The Best Day for Bubble Wrap

Here's your nightly math! Just 5 quick minutes of number fun for kids and parents at home. Read a cool fun fact, followed by math riddles at different levels so everyone can jump in. Your kids will love you for it.

The Best Day for Bubble Wrap

January 27, 2017

Bubble wrap is meant for work time, but it’s the best toy. It’s that packing material that comes in clear plastic sheets, with rows and rows of little air-filled bumps. They’re lined up in a hexagon pattern, each bubble surrounded by 6 more, like a bee’s honeycomb. When you pinch a bubble, it makes a perfect popping sound…so you can’t help but pop the bubble next to it, and the next. If you have a really big sheet, you can lay it on the floor and jump on it to pop lots of bubbles at once. Kids love it, grown-ups love it…even guinea pigs want to try it. So it’s no surprise that we have Bubble Wrap Appreciation Day, which is tomorrow. Find some bubble wrap to get ready!

Wee ones: A bubble-wrap bubble is about the size of your fingertip. See if you can spot 3 things that size in your room.

Little kids: If Snickers the guinea pig (shown here) pops bubbles 1, 2 and 3, what numbers are the next 4 bubbles she pops?  Bonus: If a row has 16 bubbles and you pop 1, how many bubbles are left to pop?

Big kids: If a piece of bubble wrap has a row of 5 bubbles, then 6 bubbles, then 5, then 6, and you pop half of them, how many bubbles are left for Snickers to pop?  Bonus: If on a 20-row sheet, half the rows have 11 bubbles each and half the rows have 10 each, how many bubbles do you have? See if you can find a shortcut to add it up!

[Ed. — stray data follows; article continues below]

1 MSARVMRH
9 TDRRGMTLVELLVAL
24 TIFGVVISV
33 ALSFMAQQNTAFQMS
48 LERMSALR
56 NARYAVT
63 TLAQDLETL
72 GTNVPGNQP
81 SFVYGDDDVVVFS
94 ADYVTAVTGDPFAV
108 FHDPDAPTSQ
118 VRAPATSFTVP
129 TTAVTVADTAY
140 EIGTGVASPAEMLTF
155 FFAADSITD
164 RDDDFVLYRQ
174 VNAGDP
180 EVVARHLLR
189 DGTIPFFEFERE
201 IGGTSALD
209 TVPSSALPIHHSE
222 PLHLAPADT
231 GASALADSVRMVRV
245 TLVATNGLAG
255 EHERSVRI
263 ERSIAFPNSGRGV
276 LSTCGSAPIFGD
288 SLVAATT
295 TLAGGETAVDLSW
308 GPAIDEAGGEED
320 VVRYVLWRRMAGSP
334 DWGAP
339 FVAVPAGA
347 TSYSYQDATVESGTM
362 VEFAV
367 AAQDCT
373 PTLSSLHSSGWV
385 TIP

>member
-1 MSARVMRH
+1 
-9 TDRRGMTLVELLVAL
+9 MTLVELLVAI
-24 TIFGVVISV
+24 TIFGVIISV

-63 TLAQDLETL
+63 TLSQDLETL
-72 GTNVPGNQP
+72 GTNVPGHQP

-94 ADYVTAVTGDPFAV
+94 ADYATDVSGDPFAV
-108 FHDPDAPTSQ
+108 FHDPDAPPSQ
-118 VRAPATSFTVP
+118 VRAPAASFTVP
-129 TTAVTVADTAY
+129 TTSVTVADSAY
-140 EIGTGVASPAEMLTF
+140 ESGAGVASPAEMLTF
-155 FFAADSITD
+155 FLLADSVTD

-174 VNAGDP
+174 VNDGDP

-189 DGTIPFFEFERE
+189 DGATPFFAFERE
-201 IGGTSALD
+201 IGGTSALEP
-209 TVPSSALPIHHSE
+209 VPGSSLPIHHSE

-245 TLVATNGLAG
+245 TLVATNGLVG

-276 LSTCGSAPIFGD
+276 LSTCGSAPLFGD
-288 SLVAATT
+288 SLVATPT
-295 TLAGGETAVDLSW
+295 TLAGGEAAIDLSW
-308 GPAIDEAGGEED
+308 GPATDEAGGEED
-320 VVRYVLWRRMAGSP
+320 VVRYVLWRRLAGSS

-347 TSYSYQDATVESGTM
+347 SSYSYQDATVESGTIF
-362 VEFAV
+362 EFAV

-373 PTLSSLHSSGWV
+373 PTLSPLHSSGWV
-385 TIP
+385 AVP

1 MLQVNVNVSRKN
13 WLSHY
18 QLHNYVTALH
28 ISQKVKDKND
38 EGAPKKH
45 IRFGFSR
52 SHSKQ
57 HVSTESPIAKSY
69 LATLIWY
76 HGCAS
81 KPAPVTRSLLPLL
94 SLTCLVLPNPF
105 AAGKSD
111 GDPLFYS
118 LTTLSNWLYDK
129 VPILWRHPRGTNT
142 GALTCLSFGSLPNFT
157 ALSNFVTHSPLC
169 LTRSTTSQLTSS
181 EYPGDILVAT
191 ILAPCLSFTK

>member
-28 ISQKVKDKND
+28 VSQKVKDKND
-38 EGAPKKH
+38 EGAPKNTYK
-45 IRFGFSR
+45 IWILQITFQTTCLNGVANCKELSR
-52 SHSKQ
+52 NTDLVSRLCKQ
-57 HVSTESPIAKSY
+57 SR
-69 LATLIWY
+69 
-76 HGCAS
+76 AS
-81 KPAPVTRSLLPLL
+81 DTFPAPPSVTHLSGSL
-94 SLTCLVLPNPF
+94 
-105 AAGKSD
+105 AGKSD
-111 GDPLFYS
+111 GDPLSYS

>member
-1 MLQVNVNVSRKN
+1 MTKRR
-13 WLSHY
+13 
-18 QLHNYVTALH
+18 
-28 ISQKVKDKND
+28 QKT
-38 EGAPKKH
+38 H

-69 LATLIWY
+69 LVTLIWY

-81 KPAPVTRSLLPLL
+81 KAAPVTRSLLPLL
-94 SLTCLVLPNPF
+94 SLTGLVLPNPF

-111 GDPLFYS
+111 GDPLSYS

Answers:
Wee ones: Items might include a marble, a small Lego piece, or a stuffed animal’s cute eye.

Little kids: 4, 5, 6 and 7.  Bonus: 15 bubbles.

Big kids: 11 bubbles, no matter which ones you pop.  Bonus: 210 bubbles. Each pair of rows adds up to 21, and 20 rows will neatly have 10 of those pairs.

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About the Author

Laura Overdeck

Laura Overdeck

Laura Bilodeau Overdeck is founder and president of Bedtime Math Foundation. Her goal is to make math as playful for kids as it was for her when she was a child. Her mom had Laura baking while still in diapers, and her dad had her using power tools at a very unsafe age, measuring lengths, widths and angles in the process. Armed with this early love of numbers, Laura went on to get a BA in astrophysics from Princeton University, and an MBA from the Wharton School of Business; she continues to star-gaze today. Laura’s other interests include her three lively children, chocolate, extreme vehicles, and Lego Mindstorms.

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